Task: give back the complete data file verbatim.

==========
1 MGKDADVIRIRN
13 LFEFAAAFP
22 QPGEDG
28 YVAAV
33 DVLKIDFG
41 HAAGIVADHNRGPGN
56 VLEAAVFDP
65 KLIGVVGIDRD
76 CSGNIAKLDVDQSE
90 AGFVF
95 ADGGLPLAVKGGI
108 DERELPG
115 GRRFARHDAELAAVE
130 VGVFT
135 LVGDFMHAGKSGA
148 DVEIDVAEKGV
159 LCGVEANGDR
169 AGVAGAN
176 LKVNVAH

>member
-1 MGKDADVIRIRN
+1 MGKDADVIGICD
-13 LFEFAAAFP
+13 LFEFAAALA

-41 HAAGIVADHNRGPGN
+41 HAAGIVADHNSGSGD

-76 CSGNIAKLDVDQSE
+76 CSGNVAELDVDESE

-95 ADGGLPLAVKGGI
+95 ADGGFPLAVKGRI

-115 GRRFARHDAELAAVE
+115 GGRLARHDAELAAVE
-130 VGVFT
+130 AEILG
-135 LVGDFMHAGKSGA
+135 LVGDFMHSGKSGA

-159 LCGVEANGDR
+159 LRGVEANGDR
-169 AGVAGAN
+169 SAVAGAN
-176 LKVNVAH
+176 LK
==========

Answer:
1 MGKDADVIRIRN
13 LFEFAAAFP
22 QPGEDG
28 YVAAV
33 DVLKIDFG
41 HAAGIVADHNRGPGN
56 VLEAAVFDP
65 KLIGVVGIDRD
76 CSGNIAKLDVDQSE
90 AGFVF
95 ADGGLPLAVKGGI
108 DERELPG
115 GRRFARHDAELAAVE
130 VGVFT
135 LVGDFMHAGKSGA
148 DVEIDVAEKGV
159 LCGVEANGDR
169 AGVAGAN
176 LKVNVAH

>member
-1 MGKDADVIRIRN
+1 MGKDADVIGICD
-13 LFEFAAAFP
+13 LFEFAAALA

-41 HAAGIVADHNRGPGN
+41 HAAGIVADHNSGSGD

-76 CSGNIAKLDVDQSE
+76 CSGNVAELDVDESE

-95 ADGGLPLAVKGGI
+95 ADGGFPLAVKGRI

-115 GRRFARHDAELAAVE
+115 GGRLARHDAELAAVE
-130 VGVFT
+130 AEILG
-135 LVGDFMHAGKSGA
+135 LVGDFMHSGKSGA

-159 LCGVEANGDR
+159 LRGVEANGDR
-169 AGVAGAN
+169 SAVAGAN
-176 LKVNVAH
+176 LK